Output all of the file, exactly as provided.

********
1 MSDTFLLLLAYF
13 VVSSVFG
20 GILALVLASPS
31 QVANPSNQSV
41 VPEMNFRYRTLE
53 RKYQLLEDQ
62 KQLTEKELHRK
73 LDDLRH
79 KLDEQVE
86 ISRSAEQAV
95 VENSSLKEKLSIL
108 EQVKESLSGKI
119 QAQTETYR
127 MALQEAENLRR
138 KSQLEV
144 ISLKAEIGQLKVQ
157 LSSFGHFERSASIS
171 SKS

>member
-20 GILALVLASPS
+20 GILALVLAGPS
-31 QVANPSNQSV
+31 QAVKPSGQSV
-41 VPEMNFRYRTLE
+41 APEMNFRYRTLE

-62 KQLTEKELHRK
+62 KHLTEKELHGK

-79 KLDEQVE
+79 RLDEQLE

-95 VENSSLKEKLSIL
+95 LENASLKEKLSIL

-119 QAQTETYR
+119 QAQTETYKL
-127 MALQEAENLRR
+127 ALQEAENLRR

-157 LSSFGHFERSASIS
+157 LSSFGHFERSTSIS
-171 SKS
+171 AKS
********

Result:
1 MSDTFLLLLAYF
13 VVSSVFG
20 GILALVLASPS
31 QVANPSNQSV
41 VPEMNFRYRTLE
53 RKYQLLEDQ
62 KQLTEKELHRK
73 LDDLRH
79 KLDEQVE
86 ISRSAEQAV
95 VENSSLKEKLSIL
108 EQVKESLSGKI
119 QAQTETYR
127 MALQEAENLRR
138 KSQLEV
144 ISLKAEIGQLKVQ
157 LSSFGHFERSASIS
171 SKS

>member
-20 GILALVLASPS
+20 GILALVLAGPS
-31 QVANPSNQSV
+31 QAVKPSGQSV
-41 VPEMNFRYRTLE
+41 APEMNFRYRTLE

-62 KQLTEKELHRK
+62 KHLTEKELHGK

-79 KLDEQVE
+79 RLDEQLE

-95 VENSSLKEKLSIL
+95 LENASLKEKLSIL

-119 QAQTETYR
+119 QAQTETYKL
-127 MALQEAENLRR
+127 ALQEAENLRR

-157 LSSFGHFERSASIS
+157 LSSFGHFERSTSIS
-171 SKS
+171 AKS